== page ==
The FDP (Frog Developers Platform) is building into a good community. It was launched last year but this year they were realising schools want to do everything inside Frog. So APIs are enabled via the whole new architecture behind the scenes which allows modern web development. Users can build stuff and share it as described earlier. They can use Frog data in anything via oAuth. You can even build a whole new front end to Frog which just calls in the data.

Through the day I spoke to a few folk. It is always fun seeing Kerry Turner and Martin Colliver (a Moodler looking to be wowed), and I met Paul Benson (a new frogger and long time twitter mate). However, the enlightening conversations were with other Froggers. A network manager who had used Frog for three years but not managed to get it rolled out much beyond the ICT Department. A Headteacher who was as disappointed as I was not to see some evidence of value added to learning at the conference. And a gentleman who had flown in from Switzerland because his school had bought Frog in November. Since the purchase the school had employed some people with Moodle experience who were bemused by how few teaching and learning tools Frog offers, but now they were “stuck with it” so had to make it work. I must mention that after one of the challenging questions I asked in the afternoon, a Frog employee tapped me on the shoulder and had the difficult conversation (props to him). He was quite open that Frog has not been developed from the pedagogical viewpoint. He acknowledged Frog needs to address this. It delivers information to people very very well. It delivers assignments to pupils and teachers very very well. It does some great things. But it does fall short pedagogically.

Visuals. User interface. User experience. These things are important. Some may say they are vital. My approach to education technology is not to force it down everyones throats – especially busy teachers who are working very hard and getting great results. I love the teachers at my school. They sidle up to me and discuss an idea they have had involving a new tool they have found. I bite. I hope I deliver by helping them bring it to the classroom. I do not tell them to use the tools on my agenda.

The ICT Teaching & Learning committee are Frog fans. They might be right. Frog might be right for our school right here and right now. If we want all our teachers to be employing the VLE as part of their workflow, it might just be that Frog convinces those who have not taken to Moodle to do so. Context is king. We use MoodleDo at the moment and it is not the best Moodle company. WebAnywhere provide a better Moodle service than that we presently have. Tabbed sections within a course. SIMS integration including writing back for registers and reports. But at the end of the presentations to our committee, eight out of ten members were convinced Frog was right. Better tool. Better presentation. When I asked what they do not like about Moodle, one replied “all of it”.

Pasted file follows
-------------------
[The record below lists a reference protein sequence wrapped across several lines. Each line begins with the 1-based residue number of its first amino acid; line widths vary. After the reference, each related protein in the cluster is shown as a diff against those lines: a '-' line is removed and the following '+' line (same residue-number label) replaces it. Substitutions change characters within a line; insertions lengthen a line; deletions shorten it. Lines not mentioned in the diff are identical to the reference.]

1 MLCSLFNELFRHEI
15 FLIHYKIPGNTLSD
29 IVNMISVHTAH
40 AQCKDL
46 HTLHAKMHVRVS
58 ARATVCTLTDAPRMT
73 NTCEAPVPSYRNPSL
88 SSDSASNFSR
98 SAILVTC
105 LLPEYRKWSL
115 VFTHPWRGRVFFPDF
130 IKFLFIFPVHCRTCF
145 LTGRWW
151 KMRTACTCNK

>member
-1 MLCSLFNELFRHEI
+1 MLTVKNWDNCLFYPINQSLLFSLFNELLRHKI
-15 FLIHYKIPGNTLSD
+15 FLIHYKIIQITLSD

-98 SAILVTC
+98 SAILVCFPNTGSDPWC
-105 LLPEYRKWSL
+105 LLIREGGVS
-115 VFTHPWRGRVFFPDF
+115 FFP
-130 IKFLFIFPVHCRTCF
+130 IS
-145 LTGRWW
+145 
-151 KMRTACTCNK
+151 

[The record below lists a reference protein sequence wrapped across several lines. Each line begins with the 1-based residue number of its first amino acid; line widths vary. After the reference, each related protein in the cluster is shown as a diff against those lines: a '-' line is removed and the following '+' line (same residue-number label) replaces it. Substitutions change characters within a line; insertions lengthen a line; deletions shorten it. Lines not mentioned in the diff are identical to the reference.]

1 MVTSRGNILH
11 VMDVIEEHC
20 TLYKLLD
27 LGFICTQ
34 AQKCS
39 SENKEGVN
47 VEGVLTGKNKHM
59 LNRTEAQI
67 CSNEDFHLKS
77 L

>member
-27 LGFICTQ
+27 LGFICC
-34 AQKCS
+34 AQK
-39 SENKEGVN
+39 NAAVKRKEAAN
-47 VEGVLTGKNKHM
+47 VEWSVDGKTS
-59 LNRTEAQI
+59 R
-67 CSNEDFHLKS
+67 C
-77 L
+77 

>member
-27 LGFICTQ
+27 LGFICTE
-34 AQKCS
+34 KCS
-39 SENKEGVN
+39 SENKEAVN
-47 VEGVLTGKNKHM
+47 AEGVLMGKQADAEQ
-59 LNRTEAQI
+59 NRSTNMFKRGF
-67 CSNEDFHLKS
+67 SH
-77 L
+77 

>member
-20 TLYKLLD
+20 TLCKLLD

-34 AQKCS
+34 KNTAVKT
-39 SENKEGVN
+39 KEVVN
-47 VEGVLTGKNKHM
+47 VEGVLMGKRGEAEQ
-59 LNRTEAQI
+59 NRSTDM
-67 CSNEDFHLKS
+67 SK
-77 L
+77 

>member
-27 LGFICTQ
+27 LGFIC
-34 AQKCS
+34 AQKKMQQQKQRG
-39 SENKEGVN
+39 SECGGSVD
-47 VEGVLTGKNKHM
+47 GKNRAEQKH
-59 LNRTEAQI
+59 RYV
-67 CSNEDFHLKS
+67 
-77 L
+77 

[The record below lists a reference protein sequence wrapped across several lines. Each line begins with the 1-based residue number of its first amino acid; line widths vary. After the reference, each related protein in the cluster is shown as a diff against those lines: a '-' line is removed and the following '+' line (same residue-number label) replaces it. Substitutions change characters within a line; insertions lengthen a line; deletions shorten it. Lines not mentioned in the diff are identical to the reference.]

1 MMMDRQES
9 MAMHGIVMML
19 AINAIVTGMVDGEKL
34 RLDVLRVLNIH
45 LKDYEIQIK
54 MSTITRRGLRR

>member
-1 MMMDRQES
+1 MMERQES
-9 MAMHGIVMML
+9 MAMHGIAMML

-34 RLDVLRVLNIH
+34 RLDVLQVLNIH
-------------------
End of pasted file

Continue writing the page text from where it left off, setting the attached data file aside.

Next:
At a strategy meeting I was asked if I would be happy leading Frog development at my school. It was hard to answer. But the answer has to be yes. 676 pupils out of 733 logged into our Moodle in the last 30 days (exam revision lists). I have changed the culture of our pupils. They expect to find material they need on our VLE. But this is not enough. What we need is strategic school deployment. I have worked hard to get senior managers invested in the rich use of technology in teaching and learning. Now I think they are. When Frog gets the green light in the next few days, we will develop a strategy that will hopefully incorporate all teachers, pupils, parents, technicians, administrators and senior management. This is what it takes to distribute education technology in a school. The VLE is not the silver bullet to 21C education. Anyone who knows my work will know how much I believe it is about creativity, innovation, collaboration and learning. Ask the pupils I teach. My hope is that those that adopt the VLE will shortly understand its limitations and want more. The more will be web2.0 tools. Google Apps maybe (Frog fully integrates with GAFE). Therein lies the win.

Leap-frogging Moodle

The ICT Teaching and Learning committee at my school are reviewing the VLE and were so impressed with the Frog presentation that they want it to replace our current Moodle, affectionately called Bernard after the late Father Bernard Orchard who was twice Headteacher of the Senior School.

So, for me this means I need to lead Frog. Today I am going to the Frogtrade conference to discover some work that actually impresses me beyond the shiny visuals Frog delivers better than Moodle. Aiming to be brief, here is what I know so far: